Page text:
Choosing an Itinerary and Ship If you've decided your kids pass muster and are intrepid travelers, make sure the ship you choose offers a youth and teen program on its European cruises. There won't be as many days at sea to enjoy the youth program on European itineraries as the Caribbean, but it's good to have a place where they can go after a hard day of sightseeing to blow off some steam. Some lines offering European itineraries and youth programs include: Royal Caribbean International, Princess Cruises, Norwegian Cruise Line, Holland America Line, Celebrity Cruises, Costa Cruises, First European Cruises, Cunard Line's QE2, and Crystal Cruises.

When choosing a cruise, get your kids involved and decide whether it will be a Northern European itinerary (Scandinavia, Baltic, and Northern European capitals); a repositioning sailing (Atlantic coastal cities in England, France, Spain, and Portugal); a Western Mediterranean trip (Spain, French Riviera, and Italy); or an Eastern Mediterranean schedule (Italy, Turkey, and the Greek Isles). Northern European itineraries feature cooler weather, lots of castles, and many parks, while repositioning cruises boast many museums and cathedrals. Western Mediterranean itineraries sometimes include beach options on the French Riviera or isles of Corsica and Sardinia, sprinkled with plenty of historical sights. Eastern Mediterranean cruises are steeped in ancient history, but you may be able to squeeze a few beach hours in the Greek Isles.

If you decide to take a preschooler or young grade school child, choose an itinerary with plenty of options for independent visits to parks, zoos, boat rides, or beaches. London is a great city for children of all ages; choose either a Northern European or repositioning cruise. Not only does London have recognizable sights like the Tower of London, Big Ben, and Tower Bridge; it also offers activities kids will enjoy, like riding a double-decker bus, watching the changing of the guard at Buckingham Palace, visiting Madame Tussaud's Wax Museum and spending lots of your money at Segaworld (the huge indoor interactive game zone). (Note that it is about an hour and 15 minute drive from the port of Tilbury to London; an hour and 50 minutes from Southampton; and two hours from Dover.)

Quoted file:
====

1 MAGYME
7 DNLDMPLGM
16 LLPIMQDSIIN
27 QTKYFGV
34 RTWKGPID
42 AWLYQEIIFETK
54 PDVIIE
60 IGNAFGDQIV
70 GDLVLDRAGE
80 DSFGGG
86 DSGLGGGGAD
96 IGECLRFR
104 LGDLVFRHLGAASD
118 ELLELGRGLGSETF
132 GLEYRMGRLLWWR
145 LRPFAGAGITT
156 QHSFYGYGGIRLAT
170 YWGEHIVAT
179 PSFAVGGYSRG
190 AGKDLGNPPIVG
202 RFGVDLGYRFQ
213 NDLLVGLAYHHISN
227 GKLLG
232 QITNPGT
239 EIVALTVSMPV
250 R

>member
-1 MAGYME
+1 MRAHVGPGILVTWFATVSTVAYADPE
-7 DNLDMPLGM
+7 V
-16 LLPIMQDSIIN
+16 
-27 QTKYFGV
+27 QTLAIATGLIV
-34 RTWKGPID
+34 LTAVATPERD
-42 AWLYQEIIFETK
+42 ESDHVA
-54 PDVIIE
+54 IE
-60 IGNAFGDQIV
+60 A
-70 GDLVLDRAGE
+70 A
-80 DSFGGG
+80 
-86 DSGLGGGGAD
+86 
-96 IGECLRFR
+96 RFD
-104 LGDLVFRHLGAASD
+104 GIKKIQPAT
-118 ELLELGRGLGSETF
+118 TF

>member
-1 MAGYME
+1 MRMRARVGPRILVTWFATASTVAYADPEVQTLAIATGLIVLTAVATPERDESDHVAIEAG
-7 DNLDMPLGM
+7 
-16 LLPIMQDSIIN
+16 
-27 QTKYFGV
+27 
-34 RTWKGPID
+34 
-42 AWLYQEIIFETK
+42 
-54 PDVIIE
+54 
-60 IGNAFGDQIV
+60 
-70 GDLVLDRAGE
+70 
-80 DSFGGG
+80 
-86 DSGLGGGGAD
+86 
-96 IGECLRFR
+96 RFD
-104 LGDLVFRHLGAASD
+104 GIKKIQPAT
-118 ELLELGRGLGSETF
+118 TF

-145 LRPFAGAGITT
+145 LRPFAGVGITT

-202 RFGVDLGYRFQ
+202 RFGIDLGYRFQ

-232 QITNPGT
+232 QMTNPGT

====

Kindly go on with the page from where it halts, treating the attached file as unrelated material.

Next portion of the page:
Since shore excursions -- particularly in Europe -- could cost a family of four almost as much as an adult's cruise fare, do your homework in advance so you can explore independently via foot or taxi in some ports. For cities far from the port, opt for the motorcoach transfer sold through the ship, which generally drops you at a central point in the headliner city and picks you up later in the day. You can then independently explore the sights. These transfers are much cheaper than a guided shore excursion. While you shouldn't have to deny yourself the experience of seeing the Coliseum, Sistine Chapel, or Louvre, you can reward your kids after such major sightseeing by letting them pick the next activity, or unwinding in a park or at a street-side cafe.

Some helpful guidebooks include "Cruise Vacations with Kids" (by Candyce Stapen, Prima Publishing), which suggests cruise lines and attractions that interest children in Europe; and Fodor's "Around the Cities with Kids" series, which notes many kid-friendly activities in cities such as London and Paris.

If you do cruise in Europe with your kids, make sure they are old enough to remember this unique experience. Before your trip, buy them their own disposable camera, drawing pad, and journal so that they can record their once-in-a-lifetime family cruise. And remember: Kids are required to have passports too.

Link to Family Cruise Forum